As COVID rises, a vexing hunt for nursing home vaccine statistics

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WASHINGTON – With COVID-19 on the rise again and many nursing home staff unvaccinated, families still do not have easy access to crucial Medicare immunization data that will help them choose the right facility for their loved one.

Medicare has a “Care Compare” consumer website that it has spent years refining. But that’s not where the agency publishes immunization numbers for residents and staff of individual nursing homes. Instead, Medicare relies on a COVID-19 data page for researchers. One way to find your way around is to scan a map for little red dots that represent nursing homes. There is also a huge spreadsheet. It is not considered particularly user-friendly.

Access to numbers is essential as there are big differences between nursing homes and within nursing homes when it comes to immunization.

Grabowski’s analysis of Medicare data indicates that nationally, about 78% of residents and 56% of staff completed their immunizations by the week ending June 20.

Within states, there can be big differences between counties, and even between nursing homes in the same community, said Terry Fulmer, president of the John A. Hartford Foundation, which strives to improve. care for the elderly.

“We now have a Delta variant and we could have an increase,” Fulmer said. “My concern is that residents and staff are dying, and this could have been avoided.”

Medicare’s parent agency, the Centers for Medicare and Medicaid Services, admitted in a statement that it has work to do. “We are working to make this data more user-friendly and easier to navigate,” the agency said.

But the agency has not made a commitment to post the vaccination rates of retirement homes on its Care Compare site. Instead, he promised improvements to the data site, and a spokesperson said CMS would listen to the recommendations.

Medicare said its planned improvements include highlighting nursing home immunization rates on “a number” of its websites and adding a snapshot of immunization rates at all facilities on the page. COVID-19 data from nursing homes. It also plans to “improve functionality so that consumers can more easily identify vaccination rates for residents and staff of a facility and compare rates between facilities.”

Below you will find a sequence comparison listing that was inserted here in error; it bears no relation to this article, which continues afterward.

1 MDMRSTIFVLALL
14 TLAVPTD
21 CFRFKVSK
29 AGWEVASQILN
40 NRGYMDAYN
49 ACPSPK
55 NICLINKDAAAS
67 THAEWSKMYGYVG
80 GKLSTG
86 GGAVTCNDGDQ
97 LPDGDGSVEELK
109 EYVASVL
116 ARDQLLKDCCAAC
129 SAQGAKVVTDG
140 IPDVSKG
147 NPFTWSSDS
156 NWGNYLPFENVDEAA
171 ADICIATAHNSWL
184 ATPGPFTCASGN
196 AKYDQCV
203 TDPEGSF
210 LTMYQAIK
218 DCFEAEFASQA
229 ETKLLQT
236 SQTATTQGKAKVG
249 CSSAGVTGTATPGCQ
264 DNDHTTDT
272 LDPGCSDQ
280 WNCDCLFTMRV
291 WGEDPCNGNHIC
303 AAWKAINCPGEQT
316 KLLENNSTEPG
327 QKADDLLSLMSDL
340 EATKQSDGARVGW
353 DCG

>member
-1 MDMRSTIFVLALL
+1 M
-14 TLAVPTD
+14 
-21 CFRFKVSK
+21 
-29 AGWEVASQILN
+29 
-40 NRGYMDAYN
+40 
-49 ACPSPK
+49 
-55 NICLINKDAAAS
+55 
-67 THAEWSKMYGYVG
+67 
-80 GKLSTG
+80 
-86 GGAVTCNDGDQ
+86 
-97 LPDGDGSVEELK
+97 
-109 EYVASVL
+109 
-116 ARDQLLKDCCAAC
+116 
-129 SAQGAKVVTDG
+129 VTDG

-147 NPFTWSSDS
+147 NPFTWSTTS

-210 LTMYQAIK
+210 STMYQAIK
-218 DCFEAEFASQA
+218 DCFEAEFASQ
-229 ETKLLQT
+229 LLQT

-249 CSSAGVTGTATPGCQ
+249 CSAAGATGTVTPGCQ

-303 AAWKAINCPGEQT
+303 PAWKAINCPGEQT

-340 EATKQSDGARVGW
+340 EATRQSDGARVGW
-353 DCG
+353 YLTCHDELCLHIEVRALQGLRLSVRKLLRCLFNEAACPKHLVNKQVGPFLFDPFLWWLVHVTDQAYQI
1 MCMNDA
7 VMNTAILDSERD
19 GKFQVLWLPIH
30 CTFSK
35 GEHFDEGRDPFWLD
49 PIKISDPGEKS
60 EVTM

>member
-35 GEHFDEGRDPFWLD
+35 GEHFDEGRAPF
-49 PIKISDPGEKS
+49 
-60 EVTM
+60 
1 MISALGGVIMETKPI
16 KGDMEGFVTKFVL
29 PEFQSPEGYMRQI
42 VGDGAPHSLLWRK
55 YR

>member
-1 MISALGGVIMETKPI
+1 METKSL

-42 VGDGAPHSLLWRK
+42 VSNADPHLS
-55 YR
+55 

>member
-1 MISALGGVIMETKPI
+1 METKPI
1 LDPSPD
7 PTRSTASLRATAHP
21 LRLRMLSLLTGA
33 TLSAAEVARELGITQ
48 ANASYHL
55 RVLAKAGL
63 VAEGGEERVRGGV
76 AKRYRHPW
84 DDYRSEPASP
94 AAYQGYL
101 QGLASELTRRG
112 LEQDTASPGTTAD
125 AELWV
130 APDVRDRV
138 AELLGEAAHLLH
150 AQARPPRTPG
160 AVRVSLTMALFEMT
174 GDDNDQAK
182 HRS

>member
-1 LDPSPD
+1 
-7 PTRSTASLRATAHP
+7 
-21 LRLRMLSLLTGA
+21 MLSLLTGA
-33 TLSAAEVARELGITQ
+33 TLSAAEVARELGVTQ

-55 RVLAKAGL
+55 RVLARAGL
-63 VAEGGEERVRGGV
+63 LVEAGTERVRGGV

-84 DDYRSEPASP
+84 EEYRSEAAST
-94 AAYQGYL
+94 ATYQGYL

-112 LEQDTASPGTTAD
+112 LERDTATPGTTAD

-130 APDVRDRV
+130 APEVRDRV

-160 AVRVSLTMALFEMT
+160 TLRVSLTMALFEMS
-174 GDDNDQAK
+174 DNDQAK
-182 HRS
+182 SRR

The agency gave no deadline, noting that vaccination data has only been available for a little over a month.

“Once the vaccines started going out and the rates came down, I think the administration kind of forgot about nursing homes,” Harrington said. “So they really need to get the situation under control.”

Consumer advocates say they fear bureaucratic inertia will make it harder for Medicare to change course.

“This data needs to be easily accessible to people, not just put in a big file on their website,” said Sam Brooks of Consumer Voice, a national advocacy group for quality long-term care. “It’s just ridiculous that people have to work so hard. “

Medicare already provides information on flu and pneumonia vaccination rates for individual retirement homes on its Care Compare site. The two major groups in the nursing home industry say they have no objection to handling COVID-19 vaccination rates in the same way.

“Care Compare is the website for the public, and the information needs to be there,” said Toby Edelman, who monitors nursing homes for the nonprofit Center for Medicare Advocacy. “If they want it somewhere else, they have to let people know. That does not make any sense.”

Although some states require nursing homes to display immunization rates, there is no such national requirement. Some nursing homes require staff to get vaccinated, but most rely on persuasion.

Nursing school teacher Harrington said she would like to see immunization rates in the range of 90% for residents and nursing home staff.

“I would not recommend any consumer to go to an establishment that has a low vaccination rate,” she said.


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